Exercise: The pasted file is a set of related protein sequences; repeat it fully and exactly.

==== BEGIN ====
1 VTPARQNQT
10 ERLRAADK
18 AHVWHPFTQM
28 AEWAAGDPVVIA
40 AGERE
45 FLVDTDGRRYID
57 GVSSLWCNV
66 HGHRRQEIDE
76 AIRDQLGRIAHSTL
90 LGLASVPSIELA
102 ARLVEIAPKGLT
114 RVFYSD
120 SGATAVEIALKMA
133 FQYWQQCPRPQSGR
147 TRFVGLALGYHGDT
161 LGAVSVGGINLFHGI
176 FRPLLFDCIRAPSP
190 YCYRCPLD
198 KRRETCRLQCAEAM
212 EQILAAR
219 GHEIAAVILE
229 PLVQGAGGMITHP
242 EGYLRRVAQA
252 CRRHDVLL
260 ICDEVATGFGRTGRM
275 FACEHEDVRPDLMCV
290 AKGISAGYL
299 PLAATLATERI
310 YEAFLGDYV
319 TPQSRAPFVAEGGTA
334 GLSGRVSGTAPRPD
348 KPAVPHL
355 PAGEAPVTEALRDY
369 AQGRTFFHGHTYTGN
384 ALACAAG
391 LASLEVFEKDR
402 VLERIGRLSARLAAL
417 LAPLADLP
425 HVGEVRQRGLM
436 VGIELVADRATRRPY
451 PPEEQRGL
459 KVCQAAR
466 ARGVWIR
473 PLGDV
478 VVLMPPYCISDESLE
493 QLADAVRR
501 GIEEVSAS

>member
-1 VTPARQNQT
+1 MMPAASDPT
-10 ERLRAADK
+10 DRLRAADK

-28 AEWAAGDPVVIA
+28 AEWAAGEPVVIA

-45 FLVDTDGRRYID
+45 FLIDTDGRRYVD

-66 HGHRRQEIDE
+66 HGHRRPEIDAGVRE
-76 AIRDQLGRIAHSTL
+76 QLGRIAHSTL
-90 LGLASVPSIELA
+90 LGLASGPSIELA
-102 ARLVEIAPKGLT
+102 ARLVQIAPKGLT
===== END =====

1 VTPARQNQT
10 ERLRAADK
18 AHVWHPFTQM
28 AEWAAGDPVVIA
40 AGERE
45 FLVDTDGRRYID
57 GVSSLWCNV
66 HGHRRQEIDE
76 AIRDQLGRIAHSTL
90 LGLASVPSIELA
102 ARLVEIAPKGLT
114 RVFYSD
120 SGATAVEIALKMA
133 FQYWQQCPRPQSGR
147 TRFVGLALGYHGDT
161 LGAVSVGGINLFHGI
176 FRPLLFDCIRAPSP
190 YCYRCPLD
198 KRRETCRLQCAEAM
212 EQILAAR
219 GHEIAAVILE
229 PLVQGAGGMITHP
242 EGYLRRVAQA
252 CRRHDVLL
260 ICDEVATGFGRTGRM
275 FACEHEDVRPDLMCV
290 AKGISAGYL
299 PLAATLATERI
310 YEAFLGDYV
319 TPQSRAPFVAEGGTA
334 GLSGRVSGTAPRPD
348 KPAVPHL
355 PAGEAPVTEALRDY
369 AQGRTFFHGHTYTGN
384 ALACAAG
391 LASLEVFEKDR
402 VLERIGRLSARLAAL
417 LAPLADLP
425 HVGEVRQRGLM
436 VGIELVADRATRRPY
451 PPEEQRGL
459 KVCQAAR
466 ARGVWIR
473 PLGDV
478 VVLMPPYCISDESLE
493 QLADAVRR
501 GIEEVSAS

>member
-1 VTPARQNQT
+1 MMPAASDPT
-10 ERLRAADK
+10 DRLRAADK

-28 AEWAAGDPVVIA
+28 AEWAAGEPVVIA

-45 FLVDTDGRRYID
+45 FLIDTDGRRYVD

-66 HGHRRQEIDE
+66 HGHRRPEIDAGVRE
-76 AIRDQLGRIAHSTL
+76 QLGRIAHSTL
-90 LGLASVPSIELA
+90 LGLASGPSIELA
-102 ARLVEIAPKGLT
+102 ARLVQIAPKGLT